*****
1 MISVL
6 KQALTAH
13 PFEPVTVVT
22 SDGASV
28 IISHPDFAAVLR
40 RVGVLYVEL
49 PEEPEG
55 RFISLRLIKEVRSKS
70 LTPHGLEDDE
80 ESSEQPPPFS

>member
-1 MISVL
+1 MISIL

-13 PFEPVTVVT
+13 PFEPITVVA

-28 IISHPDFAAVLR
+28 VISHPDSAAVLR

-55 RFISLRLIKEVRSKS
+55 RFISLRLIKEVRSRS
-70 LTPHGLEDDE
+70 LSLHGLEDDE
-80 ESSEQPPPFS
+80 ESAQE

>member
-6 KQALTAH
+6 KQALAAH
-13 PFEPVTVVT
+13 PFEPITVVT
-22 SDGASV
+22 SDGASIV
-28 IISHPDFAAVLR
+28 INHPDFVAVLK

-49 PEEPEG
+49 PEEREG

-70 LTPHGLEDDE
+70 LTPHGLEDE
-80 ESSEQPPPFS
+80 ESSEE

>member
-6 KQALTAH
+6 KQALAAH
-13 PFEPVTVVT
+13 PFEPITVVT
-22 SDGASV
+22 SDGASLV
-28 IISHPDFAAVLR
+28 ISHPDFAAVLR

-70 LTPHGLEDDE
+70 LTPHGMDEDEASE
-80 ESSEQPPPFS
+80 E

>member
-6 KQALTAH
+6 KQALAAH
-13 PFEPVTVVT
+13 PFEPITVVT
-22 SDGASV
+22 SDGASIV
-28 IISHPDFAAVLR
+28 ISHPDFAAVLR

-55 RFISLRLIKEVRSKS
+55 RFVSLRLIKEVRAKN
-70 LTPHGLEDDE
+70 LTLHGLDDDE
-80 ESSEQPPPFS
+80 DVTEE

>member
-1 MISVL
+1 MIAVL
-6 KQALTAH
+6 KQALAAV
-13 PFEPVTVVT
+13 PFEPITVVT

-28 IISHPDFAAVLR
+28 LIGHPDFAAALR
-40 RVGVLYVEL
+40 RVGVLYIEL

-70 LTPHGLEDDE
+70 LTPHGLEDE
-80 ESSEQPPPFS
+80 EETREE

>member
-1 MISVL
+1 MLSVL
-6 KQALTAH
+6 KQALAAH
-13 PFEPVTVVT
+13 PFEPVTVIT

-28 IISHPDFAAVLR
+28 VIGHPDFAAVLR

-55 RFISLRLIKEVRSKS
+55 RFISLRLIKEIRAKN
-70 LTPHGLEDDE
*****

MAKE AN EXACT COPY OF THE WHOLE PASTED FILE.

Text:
1 MISVL
6 KQALTAH
13 PFEPVTVVT
22 SDGASV
28 IISHPDFAAVLR
40 RVGVLYVEL
49 PEEPEG
55 RFISLRLIKEVRSKS
70 LTPHGLEDDE
80 ESSEQPPPFS

>member
-1 MISVL
+1 MISIL

-13 PFEPVTVVT
+13 PFEPITVVA

-28 IISHPDFAAVLR
+28 VISHPDSAAVLR

-55 RFISLRLIKEVRSKS
+55 RFISLRLIKEVRSRS
-70 LTPHGLEDDE
+70 LSLHGLEDDE
-80 ESSEQPPPFS
+80 ESAQE

>member
-6 KQALTAH
+6 KQALAAH
-13 PFEPVTVVT
+13 PFEPITVVT
-22 SDGASV
+22 SDGASIV
-28 IISHPDFAAVLR
+28 INHPDFVAVLK

-49 PEEPEG
+49 PEEREG

-70 LTPHGLEDDE
+70 LTPHGLEDE
-80 ESSEQPPPFS
+80 ESSEE

>member
-6 KQALTAH
+6 KQALAAH
-13 PFEPVTVVT
+13 PFEPITVVT
-22 SDGASV
+22 SDGASLV
-28 IISHPDFAAVLR
+28 ISHPDFAAVLR

-70 LTPHGLEDDE
+70 LTPHGMDEDEASE
-80 ESSEQPPPFS
+80 E

>member
-6 KQALTAH
+6 KQALAAH
-13 PFEPVTVVT
+13 PFEPITVVT
-22 SDGASV
+22 SDGASIV
-28 IISHPDFAAVLR
+28 ISHPDFAAVLR

-55 RFISLRLIKEVRSKS
+55 RFVSLRLIKEVRAKN
-70 LTPHGLEDDE
+70 LTLHGLDDDE
-80 ESSEQPPPFS
+80 DVTEE

>member
-1 MISVL
+1 MIAVL
-6 KQALTAH
+6 KQALAAV
-13 PFEPVTVVT
+13 PFEPITVVT

-28 IISHPDFAAVLR
+28 LIGHPDFAAALR
-40 RVGVLYVEL
+40 RVGVLYIEL

-70 LTPHGLEDDE
+70 LTPHGLEDE
-80 ESSEQPPPFS
+80 EETREE

>member
-1 MISVL
+1 MLSVL
-6 KQALTAH
+6 KQALAAH
-13 PFEPVTVVT
+13 PFEPVTVIT

-28 IISHPDFAAVLR
+28 VIGHPDFAAVLR

-55 RFISLRLIKEVRSKS
+55 RFISLRLIKEIRAKN
-70 LTPHGLEDDE